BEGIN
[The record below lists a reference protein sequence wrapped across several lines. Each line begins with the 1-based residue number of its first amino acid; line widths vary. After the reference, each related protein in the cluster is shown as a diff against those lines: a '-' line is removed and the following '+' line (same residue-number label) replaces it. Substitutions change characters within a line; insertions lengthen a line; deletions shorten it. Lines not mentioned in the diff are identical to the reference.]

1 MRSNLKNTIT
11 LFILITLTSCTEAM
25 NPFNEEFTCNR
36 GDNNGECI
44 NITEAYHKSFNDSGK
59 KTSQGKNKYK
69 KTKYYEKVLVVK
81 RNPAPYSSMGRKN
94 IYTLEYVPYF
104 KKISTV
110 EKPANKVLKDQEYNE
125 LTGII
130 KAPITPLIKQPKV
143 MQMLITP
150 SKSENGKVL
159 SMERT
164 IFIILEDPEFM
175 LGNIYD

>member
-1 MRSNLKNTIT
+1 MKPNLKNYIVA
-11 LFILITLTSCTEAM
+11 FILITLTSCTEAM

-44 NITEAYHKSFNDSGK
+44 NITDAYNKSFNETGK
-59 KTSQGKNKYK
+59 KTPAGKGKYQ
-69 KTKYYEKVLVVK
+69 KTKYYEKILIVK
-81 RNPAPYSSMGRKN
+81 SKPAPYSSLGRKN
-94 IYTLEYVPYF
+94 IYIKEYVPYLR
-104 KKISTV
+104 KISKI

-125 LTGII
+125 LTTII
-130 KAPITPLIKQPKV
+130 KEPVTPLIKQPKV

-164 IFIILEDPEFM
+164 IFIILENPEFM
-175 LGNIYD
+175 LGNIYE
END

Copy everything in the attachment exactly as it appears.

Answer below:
[The record below lists a reference protein sequence wrapped across several lines. Each line begins with the 1-based residue number of its first amino acid; line widths vary. After the reference, each related protein in the cluster is shown as a diff against those lines: a '-' line is removed and the following '+' line (same residue-number label) replaces it. Substitutions change characters within a line; insertions lengthen a line; deletions shorten it. Lines not mentioned in the diff are identical to the reference.]

1 MRSNLKNTIT
11 LFILITLTSCTEAM
25 NPFNEEFTCNR
36 GDNNGECI
44 NITEAYHKSFNDSGK
59 KTSQGKNKYK
69 KTKYYEKVLVVK
81 RNPAPYSSMGRKN
94 IYTLEYVPYF
104 KKISTV
110 EKPANKVLKDQEYNE
125 LTGII
130 KAPITPLIKQPKV
143 MQMLITP
150 SKSENGKVL
159 SMERT
164 IFIILEDPEFM
175 LGNIYD

>member
-1 MRSNLKNTIT
+1 MKPNLKNYIVA
-11 LFILITLTSCTEAM
+11 FILITLTSCTEAM

-44 NITEAYHKSFNDSGK
+44 NITDAYNKSFNETGK
-59 KTSQGKNKYK
+59 KTPAGKGKYQ
-69 KTKYYEKVLVVK
+69 KTKYYEKILIVK
-81 RNPAPYSSMGRKN
+81 SKPAPYSSLGRKN
-94 IYTLEYVPYF
+94 IYIKEYVPYLR
-104 KKISTV
+104 KISKI

-125 LTGII
+125 LTTII
-130 KAPITPLIKQPKV
+130 KEPVTPLIKQPKV

-164 IFIILEDPEFM
+164 IFIILENPEFM
-175 LGNIYD
+175 LGNIYE